posted on Feb, 7 2003 @ 08:28 PM
I dont know anything about a bisecting fault on the moon, and kind of doubt that any fault would completely bisect, or nearly bisect an orbital body.
Although it wouldnt fly in half, it would make the body structurally unstable.
We do know that the moon is seismically active, although at a much lower level than seen on the Earth.
I kind of find it hard to believe that any kind of fault would exist to any great depth on the moon, although due to its lower gravity, I suppose
faults could penetrate deeper than they do here on earth. Here, faults rarely penetrate more than a couple of kilometers below the surface, if that.
Even the great Rift Valley in Africa only penetrates about 2-3 kilometers at its deepest point. The reason for this is that as depth increases, so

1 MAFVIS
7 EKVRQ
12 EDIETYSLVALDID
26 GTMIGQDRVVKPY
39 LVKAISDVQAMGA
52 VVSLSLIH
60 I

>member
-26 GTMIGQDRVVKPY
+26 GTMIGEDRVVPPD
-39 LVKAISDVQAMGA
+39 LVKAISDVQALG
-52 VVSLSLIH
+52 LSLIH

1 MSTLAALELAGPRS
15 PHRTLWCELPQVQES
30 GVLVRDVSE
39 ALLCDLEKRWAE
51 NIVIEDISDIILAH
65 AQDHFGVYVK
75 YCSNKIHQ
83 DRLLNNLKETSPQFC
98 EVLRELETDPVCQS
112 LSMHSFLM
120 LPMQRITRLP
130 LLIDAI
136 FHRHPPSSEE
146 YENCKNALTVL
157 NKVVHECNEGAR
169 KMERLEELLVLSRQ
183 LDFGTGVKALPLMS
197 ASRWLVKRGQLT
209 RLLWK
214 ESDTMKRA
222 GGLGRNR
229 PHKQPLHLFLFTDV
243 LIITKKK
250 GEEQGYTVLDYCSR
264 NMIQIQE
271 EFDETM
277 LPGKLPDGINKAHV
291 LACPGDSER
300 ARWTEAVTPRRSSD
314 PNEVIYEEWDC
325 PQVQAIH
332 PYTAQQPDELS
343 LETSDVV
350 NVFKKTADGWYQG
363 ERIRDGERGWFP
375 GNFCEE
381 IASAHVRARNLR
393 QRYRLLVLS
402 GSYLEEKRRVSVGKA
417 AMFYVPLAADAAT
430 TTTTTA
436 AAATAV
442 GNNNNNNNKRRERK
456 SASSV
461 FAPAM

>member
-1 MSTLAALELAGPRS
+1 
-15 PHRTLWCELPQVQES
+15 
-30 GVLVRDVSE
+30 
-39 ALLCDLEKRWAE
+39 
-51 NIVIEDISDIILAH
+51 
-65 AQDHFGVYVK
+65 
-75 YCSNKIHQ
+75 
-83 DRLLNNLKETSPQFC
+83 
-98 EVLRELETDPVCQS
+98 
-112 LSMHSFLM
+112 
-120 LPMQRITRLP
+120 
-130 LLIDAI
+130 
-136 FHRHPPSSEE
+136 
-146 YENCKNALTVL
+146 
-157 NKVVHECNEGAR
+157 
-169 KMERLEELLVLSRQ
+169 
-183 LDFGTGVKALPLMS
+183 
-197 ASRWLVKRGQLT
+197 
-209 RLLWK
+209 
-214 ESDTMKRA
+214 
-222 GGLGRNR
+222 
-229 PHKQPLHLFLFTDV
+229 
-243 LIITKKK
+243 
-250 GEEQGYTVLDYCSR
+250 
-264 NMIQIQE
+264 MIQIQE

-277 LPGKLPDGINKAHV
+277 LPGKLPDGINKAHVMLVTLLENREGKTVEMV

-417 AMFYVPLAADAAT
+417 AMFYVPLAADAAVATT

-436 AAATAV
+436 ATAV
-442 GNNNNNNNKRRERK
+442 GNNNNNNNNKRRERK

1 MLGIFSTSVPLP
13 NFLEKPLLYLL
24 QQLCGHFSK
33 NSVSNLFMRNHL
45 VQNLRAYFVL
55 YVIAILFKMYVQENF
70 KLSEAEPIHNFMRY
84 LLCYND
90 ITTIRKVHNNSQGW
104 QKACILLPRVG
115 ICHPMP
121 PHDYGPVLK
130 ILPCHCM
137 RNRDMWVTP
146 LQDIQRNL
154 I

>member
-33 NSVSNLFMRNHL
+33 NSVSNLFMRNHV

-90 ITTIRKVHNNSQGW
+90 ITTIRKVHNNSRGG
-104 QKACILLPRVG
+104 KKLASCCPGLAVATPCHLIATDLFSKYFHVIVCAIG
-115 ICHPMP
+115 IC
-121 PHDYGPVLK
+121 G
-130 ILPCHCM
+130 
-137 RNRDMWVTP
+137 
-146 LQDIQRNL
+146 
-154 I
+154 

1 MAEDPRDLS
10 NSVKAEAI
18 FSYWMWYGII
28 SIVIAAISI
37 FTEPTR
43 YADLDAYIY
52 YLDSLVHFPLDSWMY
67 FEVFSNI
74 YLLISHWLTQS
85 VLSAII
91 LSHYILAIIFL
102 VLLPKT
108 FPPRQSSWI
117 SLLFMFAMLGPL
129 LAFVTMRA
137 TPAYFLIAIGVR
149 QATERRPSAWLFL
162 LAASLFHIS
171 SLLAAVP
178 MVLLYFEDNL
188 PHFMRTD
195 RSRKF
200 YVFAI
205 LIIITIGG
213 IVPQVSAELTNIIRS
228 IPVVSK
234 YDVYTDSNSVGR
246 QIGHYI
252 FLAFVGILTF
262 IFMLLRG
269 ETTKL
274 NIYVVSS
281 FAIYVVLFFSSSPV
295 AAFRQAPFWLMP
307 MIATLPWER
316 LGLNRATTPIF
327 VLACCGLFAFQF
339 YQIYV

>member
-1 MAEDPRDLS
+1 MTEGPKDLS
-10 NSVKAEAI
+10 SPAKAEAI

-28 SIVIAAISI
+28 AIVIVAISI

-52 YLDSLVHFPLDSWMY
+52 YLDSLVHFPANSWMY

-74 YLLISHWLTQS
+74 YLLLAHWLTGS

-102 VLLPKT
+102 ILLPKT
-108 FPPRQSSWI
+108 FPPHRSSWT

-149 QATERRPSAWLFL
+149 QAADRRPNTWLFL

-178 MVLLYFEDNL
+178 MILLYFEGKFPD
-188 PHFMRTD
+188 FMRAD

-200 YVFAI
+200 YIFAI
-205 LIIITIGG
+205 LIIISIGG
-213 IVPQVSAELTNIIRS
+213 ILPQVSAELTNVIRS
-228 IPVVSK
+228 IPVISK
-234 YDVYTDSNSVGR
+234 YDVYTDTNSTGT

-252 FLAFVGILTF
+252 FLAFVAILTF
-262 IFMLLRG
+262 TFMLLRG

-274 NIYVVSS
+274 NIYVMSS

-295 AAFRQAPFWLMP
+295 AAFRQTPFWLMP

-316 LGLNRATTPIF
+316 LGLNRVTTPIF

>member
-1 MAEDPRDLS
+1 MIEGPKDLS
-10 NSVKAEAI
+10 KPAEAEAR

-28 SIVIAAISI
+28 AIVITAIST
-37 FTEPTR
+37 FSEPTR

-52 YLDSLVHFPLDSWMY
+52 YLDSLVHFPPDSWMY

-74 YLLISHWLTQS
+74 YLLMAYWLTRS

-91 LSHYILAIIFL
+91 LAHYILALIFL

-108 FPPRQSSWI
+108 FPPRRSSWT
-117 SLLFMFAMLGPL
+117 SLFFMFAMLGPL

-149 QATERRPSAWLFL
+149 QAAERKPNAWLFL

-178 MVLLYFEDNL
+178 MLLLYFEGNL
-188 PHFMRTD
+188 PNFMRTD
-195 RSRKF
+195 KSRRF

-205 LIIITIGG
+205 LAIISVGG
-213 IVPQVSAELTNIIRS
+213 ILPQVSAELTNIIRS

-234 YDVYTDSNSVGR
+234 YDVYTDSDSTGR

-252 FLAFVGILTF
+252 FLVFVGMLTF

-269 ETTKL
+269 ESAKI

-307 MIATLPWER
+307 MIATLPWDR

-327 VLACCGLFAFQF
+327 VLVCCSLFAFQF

does pressure and heat, to the point that rocks loose any rigidity and essentially becomes a homogenious plastic mass, void of any kind of organized
structure. *Note, we have recently found evidence of some kind of organized structures between 400 and 600 km deep, which totally blows all our
Before someone brings it up, yes, deep sea trenches are deeper than the depths I am quoting. However, these exist in subduction zones, where one plate
rides over another, and pushes it down into the mantel.
Where all this is leading to back to the moon is that even with its low gravity, I believe the inner regions of the moon to be plastic enough to
prevent deep penetration/wide lateral extent of a single fault.
Hope that helps somewhat!